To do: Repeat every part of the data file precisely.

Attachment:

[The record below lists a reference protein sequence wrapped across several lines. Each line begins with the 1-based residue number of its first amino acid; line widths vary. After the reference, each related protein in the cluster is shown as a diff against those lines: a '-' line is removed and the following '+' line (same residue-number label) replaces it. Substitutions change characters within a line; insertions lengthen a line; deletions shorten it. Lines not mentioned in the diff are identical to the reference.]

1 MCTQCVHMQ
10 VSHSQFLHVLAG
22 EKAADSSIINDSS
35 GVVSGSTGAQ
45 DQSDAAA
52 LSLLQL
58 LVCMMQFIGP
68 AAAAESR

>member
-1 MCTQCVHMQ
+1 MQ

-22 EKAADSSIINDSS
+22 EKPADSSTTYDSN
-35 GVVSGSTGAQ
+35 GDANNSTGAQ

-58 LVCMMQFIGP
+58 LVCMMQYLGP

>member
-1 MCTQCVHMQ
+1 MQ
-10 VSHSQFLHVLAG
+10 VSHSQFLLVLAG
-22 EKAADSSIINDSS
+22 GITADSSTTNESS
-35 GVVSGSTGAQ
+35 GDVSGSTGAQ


[The record below lists a reference protein sequence wrapped across several lines. Each line begins with the 1-based residue number of its first amino acid; line widths vary. After the reference, each related protein in the cluster is shown as a diff against those lines: a '-' line is removed and the following '+' line (same residue-number label) replaces it. Substitutions change characters within a line; insertions lengthen a line; deletions shorten it. Lines not mentioned in the diff are identical to the reference.]

1 MCTQCVHMQ
10 VSHSQFLHVLAG
22 EKAADSSIINDSS
35 GVVSGSTGAQ
45 DQSDAAA
52 LSLLQL
58 LVCMMQFIGP
68 AAAAESR

>member
-1 MCTQCVHMQ
+1 MQ

-22 EKAADSSIINDSS
+22 EKPADSSTTYDSN
-35 GVVSGSTGAQ
+35 GDANNSTGAQ

-58 LVCMMQFIGP
+58 LVCMMQYLGP

>member
-1 MCTQCVHMQ
+1 MQ
-10 VSHSQFLHVLAG
+10 VSHSQFLLVLAG
-22 EKAADSSIINDSS
+22 GITADSSTTNESS
-35 GVVSGSTGAQ
+35 GDVSGSTGAQ